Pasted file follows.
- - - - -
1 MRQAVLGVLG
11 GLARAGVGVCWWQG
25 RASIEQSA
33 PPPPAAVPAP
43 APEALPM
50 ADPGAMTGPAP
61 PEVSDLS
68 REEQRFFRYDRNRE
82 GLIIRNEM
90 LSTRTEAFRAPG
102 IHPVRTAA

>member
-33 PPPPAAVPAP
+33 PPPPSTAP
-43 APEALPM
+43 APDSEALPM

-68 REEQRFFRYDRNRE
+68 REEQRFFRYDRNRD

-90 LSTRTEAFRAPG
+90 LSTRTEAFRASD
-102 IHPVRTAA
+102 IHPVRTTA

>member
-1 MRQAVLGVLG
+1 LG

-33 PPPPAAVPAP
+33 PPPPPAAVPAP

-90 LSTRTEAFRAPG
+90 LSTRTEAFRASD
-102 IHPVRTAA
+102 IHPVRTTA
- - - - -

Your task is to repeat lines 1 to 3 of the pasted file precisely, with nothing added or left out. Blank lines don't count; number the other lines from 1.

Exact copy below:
1 MRQAVLGVLG
11 GLARAGVGVCWWQG
25 RASIEQSA